Reporters Without Borders condemns the five-year prison sentence that the well-known young opposition blogger Alaa Abdel-Fattah received from a Cairo court today and calls for the release of all news and information providers held by the Egyptian authorities.
A figurehead of the 2011 revolution that topped President Hosni Mubarak, Abdel-Fattah was convicted of organizing an illegal demonstration in November 2013 and attacking a police officer.
Today’s verdict and sentence were issued at the end of retrial because the original trial, at which he was given a 15-year sentence, was held in absentia.
“We condemn this disproportionate sentence, which just underscores the increasingly authoritarian nature of President Abdel Fattah el-Sisi’s government,” Reporters Without Borders deputy programme director Virginie Dangles said. “Egyptian journalists and bloggers have repeatedly fallen victim to the crackdown pursued by the new regime since 2013 in the name of combatting terrorism.”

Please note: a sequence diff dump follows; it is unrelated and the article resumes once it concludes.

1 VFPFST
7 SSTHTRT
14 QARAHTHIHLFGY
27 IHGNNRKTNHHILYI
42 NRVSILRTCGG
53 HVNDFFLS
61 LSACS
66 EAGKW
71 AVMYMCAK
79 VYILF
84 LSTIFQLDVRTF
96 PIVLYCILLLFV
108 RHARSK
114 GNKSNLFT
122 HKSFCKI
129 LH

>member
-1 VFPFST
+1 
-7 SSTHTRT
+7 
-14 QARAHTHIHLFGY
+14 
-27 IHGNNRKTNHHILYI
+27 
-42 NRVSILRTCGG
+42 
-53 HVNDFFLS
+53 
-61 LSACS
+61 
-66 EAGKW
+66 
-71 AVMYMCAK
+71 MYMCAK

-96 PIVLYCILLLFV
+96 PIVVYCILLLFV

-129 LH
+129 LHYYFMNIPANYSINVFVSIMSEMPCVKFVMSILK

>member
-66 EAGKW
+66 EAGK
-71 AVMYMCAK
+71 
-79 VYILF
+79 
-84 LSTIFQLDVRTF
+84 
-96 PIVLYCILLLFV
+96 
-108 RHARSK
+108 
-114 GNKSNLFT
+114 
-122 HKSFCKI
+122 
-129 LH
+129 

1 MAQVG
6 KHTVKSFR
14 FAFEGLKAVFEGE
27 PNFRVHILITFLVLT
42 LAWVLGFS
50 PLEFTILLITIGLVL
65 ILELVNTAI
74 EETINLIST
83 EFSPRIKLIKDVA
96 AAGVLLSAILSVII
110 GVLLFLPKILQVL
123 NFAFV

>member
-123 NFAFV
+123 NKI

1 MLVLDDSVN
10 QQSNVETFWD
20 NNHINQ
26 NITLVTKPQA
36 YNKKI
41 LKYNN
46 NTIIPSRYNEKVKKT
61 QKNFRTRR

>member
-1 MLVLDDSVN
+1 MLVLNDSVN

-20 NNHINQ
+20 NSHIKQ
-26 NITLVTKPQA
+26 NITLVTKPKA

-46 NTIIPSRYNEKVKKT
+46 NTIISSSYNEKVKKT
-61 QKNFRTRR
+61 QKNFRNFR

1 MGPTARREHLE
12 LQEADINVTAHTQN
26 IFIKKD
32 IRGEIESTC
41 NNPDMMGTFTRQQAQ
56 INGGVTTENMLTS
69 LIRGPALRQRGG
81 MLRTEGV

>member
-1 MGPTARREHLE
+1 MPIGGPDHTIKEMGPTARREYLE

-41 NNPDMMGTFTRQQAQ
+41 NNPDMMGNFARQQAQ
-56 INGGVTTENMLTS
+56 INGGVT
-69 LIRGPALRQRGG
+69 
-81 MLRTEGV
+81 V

Twenty-one of Abdel-Fattah’s fellow defendants received sentences ranging from three to five years in prison, while two others were sentenced in absentia to 15 years in prison. The court also ordered all of them to pay a fine of 100,000 Egyptian pounds (11,570 euros).
Relatives of several defendants shouted “Down with military rule” after the court announced the verdicts.
Ever since Islamist President Mohamed Morsi’s removal in July 2013, the new authorities have cracked down relentlessly on all forms of opposition. In 2014 alone, at least 30 journalists were arbitrarily arrested on charges of organizing or participating in demonstrations or supporting a terrorist organization.
Egypt is ranked 158th out of 180 countries in the 2015 Reporters Without Borders press freedom index.
(Logo Photo: AFP)